NZ Earthquake news – February 2011

22 Feb
February 22, 2011

I’ve received an e-mail this morning from Malc confirming that they are all ok. By the sounds of it everything in the house that could break has done.
They are all in good spirits considering what has happened, it is an absolutely disaster and have no deaths or injuries in their immediate family.
Malc missed the big shock as he was working way down south. He drove home and arrived home at midnight and could not believe what he saw when he walked in to their house.
The city is totally devastated and may take years to come good.

Pearcey in action at 2011 NZ National RR Champs

09 Jan
January 9, 2011

Although he’s been left here since 1994 Malc Pearce can still turn in some good performances on the other side of the World. Whilst we’re freezing in sub zero temperatures Malc was out at the New Zealand National Road Champs this weekend doing what he does best……….getting his fancy dress kit on ! A few pictures of Malc enjoying a beer and the weather dressed as Goldmember.

Carbon fibre, titanium, aluminium – throw it all away

22 Dec
December 22, 2010

If you’ve managed to get someone to buy you some sleek carbon fibre or polished titanium for Christmas then it’s probably not too late to take it back.  In the British Medical Journal a few weeks ago a study by Dr Jeremy Goves at Chesterfield Royal Hospital proved(!!) that riding an old steel lag is no slower than on a brand new carbon framed thoroughbred.  There is a summary on the bbc news here or you can read the whole bmj article here
The proof is included in the article and is (95% CI –00:03:34 to 00:02:30; P=0.72).

In fact his fastest commute to work was actually on the old steel lag but this was “as a direct result of chasing one of my fitter cycling colleagues to work”.  Probably not too difficult to figure out who that was so he must be fairly fit to keep up.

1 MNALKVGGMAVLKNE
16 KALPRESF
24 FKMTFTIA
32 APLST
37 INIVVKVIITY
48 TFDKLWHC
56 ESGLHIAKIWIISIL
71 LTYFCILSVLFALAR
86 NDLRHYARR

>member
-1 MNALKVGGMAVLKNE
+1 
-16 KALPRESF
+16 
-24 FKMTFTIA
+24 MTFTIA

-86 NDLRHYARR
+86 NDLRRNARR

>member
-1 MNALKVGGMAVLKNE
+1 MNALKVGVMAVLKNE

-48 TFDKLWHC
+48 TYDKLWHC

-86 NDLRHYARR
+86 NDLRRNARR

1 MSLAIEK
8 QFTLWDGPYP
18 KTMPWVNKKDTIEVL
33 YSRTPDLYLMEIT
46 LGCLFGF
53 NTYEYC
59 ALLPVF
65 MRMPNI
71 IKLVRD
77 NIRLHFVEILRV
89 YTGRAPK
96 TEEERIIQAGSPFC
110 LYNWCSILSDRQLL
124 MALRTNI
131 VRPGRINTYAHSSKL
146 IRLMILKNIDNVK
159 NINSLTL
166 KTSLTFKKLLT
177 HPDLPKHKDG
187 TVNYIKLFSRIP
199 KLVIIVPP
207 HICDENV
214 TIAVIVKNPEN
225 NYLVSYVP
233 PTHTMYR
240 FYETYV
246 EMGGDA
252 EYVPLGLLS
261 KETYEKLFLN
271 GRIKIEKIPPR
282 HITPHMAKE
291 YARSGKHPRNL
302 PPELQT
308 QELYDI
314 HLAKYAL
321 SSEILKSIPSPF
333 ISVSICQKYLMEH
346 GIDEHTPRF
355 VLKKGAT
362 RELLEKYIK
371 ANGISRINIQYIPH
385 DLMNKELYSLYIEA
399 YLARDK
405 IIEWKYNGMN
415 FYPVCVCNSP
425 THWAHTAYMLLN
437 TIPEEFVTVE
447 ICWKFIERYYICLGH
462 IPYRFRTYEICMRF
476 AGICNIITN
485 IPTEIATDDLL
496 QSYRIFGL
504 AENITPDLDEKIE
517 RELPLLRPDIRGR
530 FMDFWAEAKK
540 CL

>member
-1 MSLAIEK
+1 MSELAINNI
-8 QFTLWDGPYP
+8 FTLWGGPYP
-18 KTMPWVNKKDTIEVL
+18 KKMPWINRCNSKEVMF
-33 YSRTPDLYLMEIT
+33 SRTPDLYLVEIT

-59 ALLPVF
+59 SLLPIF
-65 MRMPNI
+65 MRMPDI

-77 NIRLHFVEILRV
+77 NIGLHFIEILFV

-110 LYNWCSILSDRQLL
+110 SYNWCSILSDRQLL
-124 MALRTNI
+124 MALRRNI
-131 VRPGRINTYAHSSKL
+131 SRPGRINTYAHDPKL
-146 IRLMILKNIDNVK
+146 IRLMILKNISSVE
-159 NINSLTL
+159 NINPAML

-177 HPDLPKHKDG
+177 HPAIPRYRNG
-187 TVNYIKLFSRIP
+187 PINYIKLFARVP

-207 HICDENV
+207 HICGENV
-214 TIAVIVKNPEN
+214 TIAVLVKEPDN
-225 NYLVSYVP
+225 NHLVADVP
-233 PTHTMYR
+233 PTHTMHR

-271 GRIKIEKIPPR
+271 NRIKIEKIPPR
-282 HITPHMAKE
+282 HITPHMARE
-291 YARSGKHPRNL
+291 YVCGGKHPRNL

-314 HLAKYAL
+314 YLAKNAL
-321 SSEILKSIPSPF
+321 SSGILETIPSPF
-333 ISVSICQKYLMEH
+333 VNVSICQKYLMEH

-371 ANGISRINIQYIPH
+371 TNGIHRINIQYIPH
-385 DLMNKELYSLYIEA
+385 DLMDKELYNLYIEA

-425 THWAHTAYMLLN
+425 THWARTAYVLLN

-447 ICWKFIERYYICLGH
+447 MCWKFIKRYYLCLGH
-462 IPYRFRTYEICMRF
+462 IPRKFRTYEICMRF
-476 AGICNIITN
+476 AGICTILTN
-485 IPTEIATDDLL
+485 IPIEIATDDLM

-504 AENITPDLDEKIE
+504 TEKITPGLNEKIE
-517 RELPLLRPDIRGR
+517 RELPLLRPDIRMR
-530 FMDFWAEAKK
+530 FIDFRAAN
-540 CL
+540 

This is a great boost to my confidence.  When Pete Goodfellow drops me on Cressbrook on that old rusty steel thing with a rack and panniers it’s not because he’s fitter than me it’s because he’s riding an old steel bike thus gaining an unfair advantage.

So, we’ll no doubt see Bradley Wiggins burning off Schleck and Contador next July on an old 1970’s Raleigh.  You can’t argue with science and I expect to see plenty of supporting comments from the British Steel section of Rutland CC.

Xmas Fancy Dress Dinner 2010.

20 Dec
December 20, 2010

Thanks to everyone that turned out to make it another memorable Christmas do !
More photos from the lunch are now on the Facebook page.

When the snow comes down…

09 Dec
December 9, 2010

snowbikeIt’s time for the snow bike conversion…read the full article on Brikeradar.

Rutland on Facebook…

02 Dec
December 2, 2010

…for all facebook users…Rutland now has a page on facebook. So get yourself along and befriend us !!!

Rutland on facebook

Log in to Facebook and look at newly uploaded photos

Mudguards & Mudflaps

30 Nov
November 30, 2010

They’re ugly, nobody likes them, but no cyclist should be without them. I’m talking about FULL LENGTH MUDGUARDS & MUDFLAPS – the most practical, but also the least popular accessory in the history of cycling.
After so much wet weather it amazes me that so many riders are still riding bikes with uncovered wheels, why? Mudguards mean dry bum and backside and the only downside being that they ruin the look of the bike, so what! It’s madness. Carry on like this and you’ll end up with trench foot of the shorts.
Experts warn us that if anything the weather is going to get wetter in future years. Eventually you do get used to permanently feeling cold and wet, but why would you want to?
You could try the old “the frame clearances are too tight” excuse, but it’s more likely that you’re too tight to buy a new frame.
Downgrade the new groupset if you have to raise funds, swap Dura-Ace for Ultegra and put the difference towards a winter frame.